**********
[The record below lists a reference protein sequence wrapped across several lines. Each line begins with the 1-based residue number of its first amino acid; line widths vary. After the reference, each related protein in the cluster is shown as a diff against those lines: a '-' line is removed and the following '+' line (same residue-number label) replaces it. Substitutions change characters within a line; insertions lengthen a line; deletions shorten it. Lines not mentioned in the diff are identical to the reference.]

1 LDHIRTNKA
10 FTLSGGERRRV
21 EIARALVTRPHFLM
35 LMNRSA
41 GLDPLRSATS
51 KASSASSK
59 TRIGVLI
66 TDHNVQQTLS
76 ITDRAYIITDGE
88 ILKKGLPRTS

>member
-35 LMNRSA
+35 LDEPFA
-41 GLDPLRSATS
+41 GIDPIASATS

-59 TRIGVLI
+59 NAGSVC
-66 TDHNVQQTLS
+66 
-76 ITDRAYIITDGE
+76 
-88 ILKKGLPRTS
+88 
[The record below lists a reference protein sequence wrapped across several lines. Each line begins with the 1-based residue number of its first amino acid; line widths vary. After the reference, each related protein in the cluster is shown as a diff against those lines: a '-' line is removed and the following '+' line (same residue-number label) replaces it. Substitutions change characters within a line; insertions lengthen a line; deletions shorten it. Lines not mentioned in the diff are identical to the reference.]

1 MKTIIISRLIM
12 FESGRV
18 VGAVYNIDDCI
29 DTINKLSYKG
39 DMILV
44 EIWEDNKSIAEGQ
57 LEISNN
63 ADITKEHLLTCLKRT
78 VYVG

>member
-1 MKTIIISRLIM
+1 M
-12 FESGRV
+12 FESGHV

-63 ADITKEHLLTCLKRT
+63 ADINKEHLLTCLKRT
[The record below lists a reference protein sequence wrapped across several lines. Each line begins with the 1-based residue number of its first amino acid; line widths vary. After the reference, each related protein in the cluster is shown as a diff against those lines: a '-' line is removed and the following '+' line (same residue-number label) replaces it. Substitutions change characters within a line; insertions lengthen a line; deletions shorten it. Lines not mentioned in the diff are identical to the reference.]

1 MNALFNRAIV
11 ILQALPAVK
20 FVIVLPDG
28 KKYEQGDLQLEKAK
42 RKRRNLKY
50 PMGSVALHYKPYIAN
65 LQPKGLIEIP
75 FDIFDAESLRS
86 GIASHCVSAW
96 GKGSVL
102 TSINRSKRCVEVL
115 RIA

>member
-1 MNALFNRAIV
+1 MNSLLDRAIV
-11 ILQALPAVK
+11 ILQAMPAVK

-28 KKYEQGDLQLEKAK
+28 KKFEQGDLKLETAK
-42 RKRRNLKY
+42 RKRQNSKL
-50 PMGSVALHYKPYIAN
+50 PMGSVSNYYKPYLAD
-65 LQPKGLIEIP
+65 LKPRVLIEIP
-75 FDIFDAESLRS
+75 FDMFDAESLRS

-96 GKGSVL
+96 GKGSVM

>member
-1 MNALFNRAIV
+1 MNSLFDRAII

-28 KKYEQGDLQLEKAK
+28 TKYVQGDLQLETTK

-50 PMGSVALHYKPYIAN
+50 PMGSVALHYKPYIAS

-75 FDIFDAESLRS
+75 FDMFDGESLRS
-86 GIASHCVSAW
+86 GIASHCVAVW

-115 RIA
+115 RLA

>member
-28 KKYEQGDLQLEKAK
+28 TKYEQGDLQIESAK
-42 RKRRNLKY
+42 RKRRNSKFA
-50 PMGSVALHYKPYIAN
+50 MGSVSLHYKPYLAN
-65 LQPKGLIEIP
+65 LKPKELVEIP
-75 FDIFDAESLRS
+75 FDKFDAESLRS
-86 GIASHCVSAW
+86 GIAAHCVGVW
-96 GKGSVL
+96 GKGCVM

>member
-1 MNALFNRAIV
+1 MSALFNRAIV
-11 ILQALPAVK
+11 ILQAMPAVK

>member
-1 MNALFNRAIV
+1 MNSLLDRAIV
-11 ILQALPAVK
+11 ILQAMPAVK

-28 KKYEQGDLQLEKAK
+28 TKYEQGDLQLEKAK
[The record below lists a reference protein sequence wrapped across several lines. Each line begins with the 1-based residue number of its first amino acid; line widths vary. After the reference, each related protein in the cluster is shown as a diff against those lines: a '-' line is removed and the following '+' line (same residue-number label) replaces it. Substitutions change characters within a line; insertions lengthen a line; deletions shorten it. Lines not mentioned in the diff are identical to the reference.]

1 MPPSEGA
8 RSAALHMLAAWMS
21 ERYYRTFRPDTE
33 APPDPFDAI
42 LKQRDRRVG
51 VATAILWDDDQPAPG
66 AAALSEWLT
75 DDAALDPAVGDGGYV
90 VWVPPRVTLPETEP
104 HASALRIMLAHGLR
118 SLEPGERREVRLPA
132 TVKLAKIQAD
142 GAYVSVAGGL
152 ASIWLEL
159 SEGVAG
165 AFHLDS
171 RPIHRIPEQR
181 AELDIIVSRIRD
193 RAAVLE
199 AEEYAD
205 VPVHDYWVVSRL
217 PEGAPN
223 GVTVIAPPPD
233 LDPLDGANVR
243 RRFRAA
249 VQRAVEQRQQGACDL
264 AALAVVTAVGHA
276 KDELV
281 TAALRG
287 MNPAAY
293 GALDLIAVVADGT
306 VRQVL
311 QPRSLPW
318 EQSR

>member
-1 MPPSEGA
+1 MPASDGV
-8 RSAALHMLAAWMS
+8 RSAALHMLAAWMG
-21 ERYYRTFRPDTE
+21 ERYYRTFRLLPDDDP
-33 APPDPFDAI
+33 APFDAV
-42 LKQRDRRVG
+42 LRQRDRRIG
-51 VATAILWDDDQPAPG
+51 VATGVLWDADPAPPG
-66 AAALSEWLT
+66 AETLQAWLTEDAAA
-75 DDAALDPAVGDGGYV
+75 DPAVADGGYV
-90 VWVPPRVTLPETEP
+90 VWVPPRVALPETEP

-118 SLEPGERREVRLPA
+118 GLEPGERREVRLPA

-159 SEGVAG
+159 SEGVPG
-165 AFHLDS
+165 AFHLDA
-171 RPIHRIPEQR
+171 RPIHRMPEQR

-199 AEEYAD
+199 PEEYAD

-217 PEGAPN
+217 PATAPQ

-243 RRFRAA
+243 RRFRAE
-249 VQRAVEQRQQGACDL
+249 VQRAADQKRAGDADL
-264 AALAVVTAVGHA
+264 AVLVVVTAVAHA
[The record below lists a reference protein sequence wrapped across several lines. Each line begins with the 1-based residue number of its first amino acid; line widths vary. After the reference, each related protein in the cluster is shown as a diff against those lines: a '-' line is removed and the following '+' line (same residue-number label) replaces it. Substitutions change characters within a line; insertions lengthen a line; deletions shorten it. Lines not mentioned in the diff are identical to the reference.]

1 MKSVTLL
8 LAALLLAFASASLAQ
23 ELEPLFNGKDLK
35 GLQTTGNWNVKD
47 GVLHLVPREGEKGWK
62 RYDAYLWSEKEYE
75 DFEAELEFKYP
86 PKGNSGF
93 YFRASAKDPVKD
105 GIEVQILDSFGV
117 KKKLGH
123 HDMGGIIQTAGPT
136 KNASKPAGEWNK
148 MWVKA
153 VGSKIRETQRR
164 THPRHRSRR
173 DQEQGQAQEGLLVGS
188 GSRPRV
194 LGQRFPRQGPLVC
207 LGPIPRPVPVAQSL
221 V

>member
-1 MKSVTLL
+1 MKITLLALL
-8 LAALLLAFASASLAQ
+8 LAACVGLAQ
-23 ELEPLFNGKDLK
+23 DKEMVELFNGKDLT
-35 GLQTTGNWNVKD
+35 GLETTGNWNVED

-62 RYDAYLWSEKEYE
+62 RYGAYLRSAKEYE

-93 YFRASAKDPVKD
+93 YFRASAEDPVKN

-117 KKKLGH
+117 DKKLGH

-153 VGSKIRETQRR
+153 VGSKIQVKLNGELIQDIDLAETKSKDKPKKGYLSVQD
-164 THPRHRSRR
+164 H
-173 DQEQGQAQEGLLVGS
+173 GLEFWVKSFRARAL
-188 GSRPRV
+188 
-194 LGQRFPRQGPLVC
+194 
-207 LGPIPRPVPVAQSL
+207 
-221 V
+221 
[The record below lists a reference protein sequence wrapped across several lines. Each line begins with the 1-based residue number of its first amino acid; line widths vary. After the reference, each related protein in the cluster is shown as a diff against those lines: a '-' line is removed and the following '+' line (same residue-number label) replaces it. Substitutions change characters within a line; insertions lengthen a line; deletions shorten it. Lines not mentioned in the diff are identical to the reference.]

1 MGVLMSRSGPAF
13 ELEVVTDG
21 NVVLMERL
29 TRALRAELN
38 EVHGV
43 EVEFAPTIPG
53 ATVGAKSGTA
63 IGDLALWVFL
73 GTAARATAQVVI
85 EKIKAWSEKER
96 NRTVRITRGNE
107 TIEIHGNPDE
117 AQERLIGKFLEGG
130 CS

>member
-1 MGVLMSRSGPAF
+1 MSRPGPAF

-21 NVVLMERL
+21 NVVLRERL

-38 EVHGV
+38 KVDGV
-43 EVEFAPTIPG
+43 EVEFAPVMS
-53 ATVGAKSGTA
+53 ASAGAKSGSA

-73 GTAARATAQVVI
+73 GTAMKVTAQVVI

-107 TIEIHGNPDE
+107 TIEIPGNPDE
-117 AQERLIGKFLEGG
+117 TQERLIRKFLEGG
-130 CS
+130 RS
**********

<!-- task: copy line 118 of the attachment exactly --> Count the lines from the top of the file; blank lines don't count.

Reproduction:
51 VATAILWDDDQPAPG